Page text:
Director, Early Childhood Policy
Half of all Americans live in neighborhoods classified as child care deserts with little to no access to child care. We promote bold policy solutions to the child care crisis that will expand access and affordability, bringing an inclusive and racially equitable vision to life.
Child care is an investment in economic infrastructure, and lack of public investment negatively affects parent workforce participation, family economic security, and the U.S. economy. We need to establish comprehensive solutions that invest in all families.
Family-friendly policy solutions should respect the inherent values and rights of parents, infants, toddlers, preschoolers, and the early education field. We promote progressive policies that support the well-being of our youngest children and high-quality early learning in all communities.
CAP works in partnership with allied early childhood advocates across the country to expand access to quality, affordable child care and early learning opportunities. StateOfChildCare.org and the Grassroots Movement for Child Care and Early Education are two collaborative initiatives that bring together the expertise of allies in early learning.
This project supports decision-makers in understanding how the Child Care and Development Block Grant (CCDBG) affects low-income families and early educators.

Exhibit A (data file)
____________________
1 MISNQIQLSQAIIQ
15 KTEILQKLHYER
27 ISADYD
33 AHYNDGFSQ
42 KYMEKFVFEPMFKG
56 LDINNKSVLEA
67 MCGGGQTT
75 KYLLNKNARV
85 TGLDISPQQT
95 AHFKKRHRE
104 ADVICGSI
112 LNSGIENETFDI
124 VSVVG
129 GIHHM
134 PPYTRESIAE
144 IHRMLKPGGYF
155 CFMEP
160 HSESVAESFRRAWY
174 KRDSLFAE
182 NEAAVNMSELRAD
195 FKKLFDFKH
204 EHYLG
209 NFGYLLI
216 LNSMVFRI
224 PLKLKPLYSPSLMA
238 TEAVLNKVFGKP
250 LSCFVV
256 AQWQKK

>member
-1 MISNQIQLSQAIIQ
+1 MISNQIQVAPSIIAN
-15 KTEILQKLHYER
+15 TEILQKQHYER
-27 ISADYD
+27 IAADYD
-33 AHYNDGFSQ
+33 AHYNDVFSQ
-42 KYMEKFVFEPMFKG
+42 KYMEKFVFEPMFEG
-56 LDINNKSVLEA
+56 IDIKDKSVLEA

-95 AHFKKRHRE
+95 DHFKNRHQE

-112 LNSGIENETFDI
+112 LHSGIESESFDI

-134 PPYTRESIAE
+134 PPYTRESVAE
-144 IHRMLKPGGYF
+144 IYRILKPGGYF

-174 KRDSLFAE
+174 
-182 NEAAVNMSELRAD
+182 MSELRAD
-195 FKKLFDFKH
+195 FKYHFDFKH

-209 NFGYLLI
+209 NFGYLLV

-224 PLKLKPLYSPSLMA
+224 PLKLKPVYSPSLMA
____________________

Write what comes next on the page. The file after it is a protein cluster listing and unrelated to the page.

Coordinated by the ECE Organizing Network, this initiative organizes a national network of grassroots allies fighting to expand access to early learning.
Grassroots Movement for Child Care
The Center for American Progress’ Early Childhood Policy team is committed to creating and advancing progressive policies centered on bold, family-friendly solutions that equitably support all children, families, and early educators. Key components of the team’s work include building actionable, inclusive, and racially equitable policies that serve all families regardless of income, geographic location, ability, gender, or race; believing in and supporting the inherent value and rights of young children (infants, toddlers, and preschoolers); valuing the early childhood teaching profession by providing livable wages and additional workforce supports; and building new systems with equitable investments in families.
States can use this interactive calculator to estimate the increased cost of providing child care that meets coronavirus guidelines.
This interactive allows users to see states' progress toward implementing policies to improve maternal and infant mortality and eliminate racial disparities in health across three domains: healthy families, economic and work supports, and infant health outcomes.
This interactive allows users to view the most recent available data on infant health outcomes across states and compare demographic groups to see how outcomes differ by race and ethnicity.
This interactive provides information about the supply of child care in every congressional district.
Leaving the workforce to provide child care can cost much more than you think. Find out how it could affect you.
If we are to stay competitive in the global economy, we need to ensure all our children are ready for school.
This interactive map shows the number of 3- and 4-year-olds left out of state-funded pre-K programs nationwide.